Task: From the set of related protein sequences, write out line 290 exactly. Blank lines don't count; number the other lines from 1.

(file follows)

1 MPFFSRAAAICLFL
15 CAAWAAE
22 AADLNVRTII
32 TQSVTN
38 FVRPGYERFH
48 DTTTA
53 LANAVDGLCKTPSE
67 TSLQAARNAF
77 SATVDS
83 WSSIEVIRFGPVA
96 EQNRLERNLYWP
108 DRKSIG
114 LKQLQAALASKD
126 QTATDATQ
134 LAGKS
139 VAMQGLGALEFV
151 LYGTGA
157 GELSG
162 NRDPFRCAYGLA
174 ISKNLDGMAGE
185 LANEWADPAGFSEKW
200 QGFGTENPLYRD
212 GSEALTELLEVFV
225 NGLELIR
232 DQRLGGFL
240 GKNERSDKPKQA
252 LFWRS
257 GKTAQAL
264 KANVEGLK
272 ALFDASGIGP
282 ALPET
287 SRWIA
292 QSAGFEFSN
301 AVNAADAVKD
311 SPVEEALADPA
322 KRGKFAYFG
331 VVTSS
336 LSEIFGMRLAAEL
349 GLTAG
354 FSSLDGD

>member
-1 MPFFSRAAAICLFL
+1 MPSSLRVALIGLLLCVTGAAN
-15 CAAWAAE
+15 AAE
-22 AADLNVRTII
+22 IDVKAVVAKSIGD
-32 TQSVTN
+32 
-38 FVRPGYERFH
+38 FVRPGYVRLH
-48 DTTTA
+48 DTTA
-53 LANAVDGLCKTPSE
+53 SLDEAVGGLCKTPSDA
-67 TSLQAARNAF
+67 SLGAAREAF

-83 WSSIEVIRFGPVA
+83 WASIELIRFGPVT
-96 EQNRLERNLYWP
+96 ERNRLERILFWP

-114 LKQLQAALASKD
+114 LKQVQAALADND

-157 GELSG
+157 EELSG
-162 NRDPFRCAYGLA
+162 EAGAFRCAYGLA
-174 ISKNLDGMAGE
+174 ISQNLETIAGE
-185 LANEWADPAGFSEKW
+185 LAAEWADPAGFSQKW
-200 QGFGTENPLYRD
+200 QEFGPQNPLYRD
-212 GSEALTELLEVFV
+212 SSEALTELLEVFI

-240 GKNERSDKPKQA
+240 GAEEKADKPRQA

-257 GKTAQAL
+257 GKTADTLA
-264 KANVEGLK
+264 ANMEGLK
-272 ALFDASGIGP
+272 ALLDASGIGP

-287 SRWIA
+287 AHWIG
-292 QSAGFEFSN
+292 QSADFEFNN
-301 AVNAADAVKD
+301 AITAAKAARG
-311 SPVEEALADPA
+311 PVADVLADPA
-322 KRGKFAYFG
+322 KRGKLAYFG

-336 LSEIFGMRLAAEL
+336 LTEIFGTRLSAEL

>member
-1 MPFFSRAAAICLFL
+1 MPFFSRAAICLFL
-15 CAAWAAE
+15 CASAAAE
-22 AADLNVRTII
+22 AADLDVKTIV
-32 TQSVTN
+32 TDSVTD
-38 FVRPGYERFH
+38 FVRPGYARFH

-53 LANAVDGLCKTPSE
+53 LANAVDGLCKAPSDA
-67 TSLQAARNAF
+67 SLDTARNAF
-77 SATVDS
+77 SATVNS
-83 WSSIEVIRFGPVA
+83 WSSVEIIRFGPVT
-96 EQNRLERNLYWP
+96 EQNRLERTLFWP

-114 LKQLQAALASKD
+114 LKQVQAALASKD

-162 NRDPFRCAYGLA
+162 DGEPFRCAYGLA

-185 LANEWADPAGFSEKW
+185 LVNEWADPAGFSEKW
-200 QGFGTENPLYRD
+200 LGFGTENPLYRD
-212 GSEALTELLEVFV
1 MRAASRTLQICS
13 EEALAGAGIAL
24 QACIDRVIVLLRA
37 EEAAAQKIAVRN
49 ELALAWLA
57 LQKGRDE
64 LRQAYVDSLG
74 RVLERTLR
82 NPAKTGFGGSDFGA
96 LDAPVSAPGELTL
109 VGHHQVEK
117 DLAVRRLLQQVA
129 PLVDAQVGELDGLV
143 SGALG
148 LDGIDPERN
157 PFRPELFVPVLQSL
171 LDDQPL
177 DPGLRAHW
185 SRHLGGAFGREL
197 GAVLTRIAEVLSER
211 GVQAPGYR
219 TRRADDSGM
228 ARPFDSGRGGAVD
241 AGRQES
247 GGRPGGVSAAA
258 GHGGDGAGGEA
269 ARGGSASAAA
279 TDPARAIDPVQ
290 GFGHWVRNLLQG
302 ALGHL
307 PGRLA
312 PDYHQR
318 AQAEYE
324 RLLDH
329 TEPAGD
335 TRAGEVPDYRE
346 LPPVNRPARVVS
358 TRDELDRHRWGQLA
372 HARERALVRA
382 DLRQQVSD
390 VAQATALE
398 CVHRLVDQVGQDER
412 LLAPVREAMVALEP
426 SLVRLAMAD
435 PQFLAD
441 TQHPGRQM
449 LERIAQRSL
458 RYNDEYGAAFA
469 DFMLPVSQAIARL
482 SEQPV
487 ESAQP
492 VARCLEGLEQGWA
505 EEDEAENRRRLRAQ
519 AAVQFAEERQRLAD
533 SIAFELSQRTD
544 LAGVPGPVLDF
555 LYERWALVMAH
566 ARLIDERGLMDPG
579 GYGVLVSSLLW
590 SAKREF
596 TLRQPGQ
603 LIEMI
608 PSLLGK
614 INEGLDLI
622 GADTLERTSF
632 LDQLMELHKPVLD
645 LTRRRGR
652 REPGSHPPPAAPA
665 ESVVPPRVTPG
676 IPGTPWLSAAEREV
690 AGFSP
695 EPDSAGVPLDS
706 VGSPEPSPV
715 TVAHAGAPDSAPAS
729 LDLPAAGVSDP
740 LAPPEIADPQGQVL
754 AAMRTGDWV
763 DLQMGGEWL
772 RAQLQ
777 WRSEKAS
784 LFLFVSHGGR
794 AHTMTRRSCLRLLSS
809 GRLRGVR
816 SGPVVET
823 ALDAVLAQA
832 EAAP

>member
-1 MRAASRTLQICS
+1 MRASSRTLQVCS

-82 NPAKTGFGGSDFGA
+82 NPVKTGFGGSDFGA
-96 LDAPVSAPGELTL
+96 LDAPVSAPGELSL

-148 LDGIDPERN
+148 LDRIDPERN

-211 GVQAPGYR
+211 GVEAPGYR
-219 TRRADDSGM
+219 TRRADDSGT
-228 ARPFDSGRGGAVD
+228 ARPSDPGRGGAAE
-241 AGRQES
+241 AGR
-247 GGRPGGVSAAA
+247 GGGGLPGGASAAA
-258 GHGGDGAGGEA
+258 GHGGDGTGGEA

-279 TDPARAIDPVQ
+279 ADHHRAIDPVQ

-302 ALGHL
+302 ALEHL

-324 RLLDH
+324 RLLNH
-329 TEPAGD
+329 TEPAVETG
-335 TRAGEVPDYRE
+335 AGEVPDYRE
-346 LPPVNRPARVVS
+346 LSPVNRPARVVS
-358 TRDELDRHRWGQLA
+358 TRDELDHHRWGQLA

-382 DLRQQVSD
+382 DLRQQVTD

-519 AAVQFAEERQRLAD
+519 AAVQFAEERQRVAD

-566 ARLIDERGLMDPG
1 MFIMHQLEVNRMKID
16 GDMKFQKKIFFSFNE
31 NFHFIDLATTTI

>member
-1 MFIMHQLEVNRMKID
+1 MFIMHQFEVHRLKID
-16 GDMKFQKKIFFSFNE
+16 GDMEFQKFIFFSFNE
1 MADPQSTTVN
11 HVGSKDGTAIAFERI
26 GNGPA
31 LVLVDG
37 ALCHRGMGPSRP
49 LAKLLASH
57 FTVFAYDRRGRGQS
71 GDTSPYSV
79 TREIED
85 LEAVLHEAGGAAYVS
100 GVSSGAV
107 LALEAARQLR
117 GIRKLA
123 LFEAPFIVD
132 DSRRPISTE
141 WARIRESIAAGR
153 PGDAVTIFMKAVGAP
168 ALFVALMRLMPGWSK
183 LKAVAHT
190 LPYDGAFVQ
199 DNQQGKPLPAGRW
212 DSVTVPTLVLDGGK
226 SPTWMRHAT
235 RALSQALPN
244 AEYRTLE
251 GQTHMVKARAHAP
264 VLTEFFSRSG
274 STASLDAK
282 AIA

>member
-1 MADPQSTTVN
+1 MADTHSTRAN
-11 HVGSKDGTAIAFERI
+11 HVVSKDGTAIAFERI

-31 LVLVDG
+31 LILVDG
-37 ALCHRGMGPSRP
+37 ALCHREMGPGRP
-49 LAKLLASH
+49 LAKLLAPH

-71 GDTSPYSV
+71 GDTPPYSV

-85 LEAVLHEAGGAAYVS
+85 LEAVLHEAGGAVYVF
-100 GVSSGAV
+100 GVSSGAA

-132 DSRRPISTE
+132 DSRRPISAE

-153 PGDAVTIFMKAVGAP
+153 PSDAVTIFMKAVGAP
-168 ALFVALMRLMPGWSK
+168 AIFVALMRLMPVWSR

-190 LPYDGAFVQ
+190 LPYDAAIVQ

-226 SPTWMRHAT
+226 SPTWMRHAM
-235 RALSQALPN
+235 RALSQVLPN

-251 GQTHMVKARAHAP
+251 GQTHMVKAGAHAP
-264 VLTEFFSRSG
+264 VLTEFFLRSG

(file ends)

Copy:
-1 MADPQSTTVN